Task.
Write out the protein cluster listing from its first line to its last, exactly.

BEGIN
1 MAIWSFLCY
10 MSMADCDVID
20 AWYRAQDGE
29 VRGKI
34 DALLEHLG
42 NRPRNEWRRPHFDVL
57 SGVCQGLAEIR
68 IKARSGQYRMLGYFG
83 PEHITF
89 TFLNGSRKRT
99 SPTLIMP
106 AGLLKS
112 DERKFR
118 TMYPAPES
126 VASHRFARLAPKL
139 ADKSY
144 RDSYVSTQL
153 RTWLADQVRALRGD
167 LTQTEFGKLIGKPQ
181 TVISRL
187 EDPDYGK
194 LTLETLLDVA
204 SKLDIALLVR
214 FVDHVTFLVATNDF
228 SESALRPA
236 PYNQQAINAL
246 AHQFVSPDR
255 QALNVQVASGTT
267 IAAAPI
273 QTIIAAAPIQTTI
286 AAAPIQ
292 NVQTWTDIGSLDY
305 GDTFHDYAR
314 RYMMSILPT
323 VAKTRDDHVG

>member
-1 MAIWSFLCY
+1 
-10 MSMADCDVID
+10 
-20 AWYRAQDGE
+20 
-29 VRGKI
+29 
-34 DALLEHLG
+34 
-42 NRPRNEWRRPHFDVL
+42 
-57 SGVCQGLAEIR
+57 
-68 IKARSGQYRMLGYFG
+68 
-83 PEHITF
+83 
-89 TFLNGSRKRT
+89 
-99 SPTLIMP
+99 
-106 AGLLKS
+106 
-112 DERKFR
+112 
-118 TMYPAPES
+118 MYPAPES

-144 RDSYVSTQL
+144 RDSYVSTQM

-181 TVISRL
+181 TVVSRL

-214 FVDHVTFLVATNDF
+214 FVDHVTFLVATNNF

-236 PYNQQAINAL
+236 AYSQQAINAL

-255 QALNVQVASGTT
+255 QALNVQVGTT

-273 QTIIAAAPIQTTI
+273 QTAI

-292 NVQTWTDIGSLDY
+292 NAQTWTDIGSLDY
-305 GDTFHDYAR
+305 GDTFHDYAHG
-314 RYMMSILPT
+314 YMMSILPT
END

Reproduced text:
1 MAIWSFLCY
10 MSMADCDVID
20 AWYRAQDGE
29 VRGKI
34 DALLEHLG
42 NRPRNEWRRPHFDVL
57 SGVCQGLAEIR
68 IKARSGQYRMLGYFG
83 PEHITF
89 TFLNGSRKRT
99 SPTLIMP
106 AGLLKS
112 DERKFR
118 TMYPAPES
126 VASHRFARLAPKL
139 ADKSY
144 RDSYVSTQL
153 RTWLADQVRALRGD
167 LTQTEFGKLIGKPQ
181 TVISRL
187 EDPDYGK
194 LTLETLLDVA
204 SKLDIALLVR
214 FVDHVTFLVATNDF
228 SESALRPA
236 PYNQQAINAL
246 AHQFVSPDR
255 QALNVQVASGTT
267 IAAAPI
273 QTIIAAAPIQTTI
286 AAAPIQ
292 NVQTWTDIGSLDY
305 GDTFHDYAR
314 RYMMSILPT
323 VAKTRDDHVG

>member
-1 MAIWSFLCY
+1 
-10 MSMADCDVID
+10 
-20 AWYRAQDGE
+20 
-29 VRGKI
+29 
-34 DALLEHLG
+34 
-42 NRPRNEWRRPHFDVL
+42 
-57 SGVCQGLAEIR
+57 
-68 IKARSGQYRMLGYFG
+68 
-83 PEHITF
+83 
-89 TFLNGSRKRT
+89 
-99 SPTLIMP
+99 
-106 AGLLKS
+106 
-112 DERKFR
+112 
-118 TMYPAPES
+118 MYPAPES

-144 RDSYVSTQL
+144 RDSYVSTQM

-181 TVISRL
+181 TVVSRL

-214 FVDHVTFLVATNDF
+214 FVDHVTFLVATNNF

-236 PYNQQAINAL
+236 AYSQQAINAL

-255 QALNVQVASGTT
+255 QALNVQVGTT

-273 QTIIAAAPIQTTI
+273 QTAI

-292 NVQTWTDIGSLDY
+292 NAQTWTDIGSLDY
-305 GDTFHDYAR
+305 GDTFHDYAHG
-314 RYMMSILPT
+314 YMMSILPT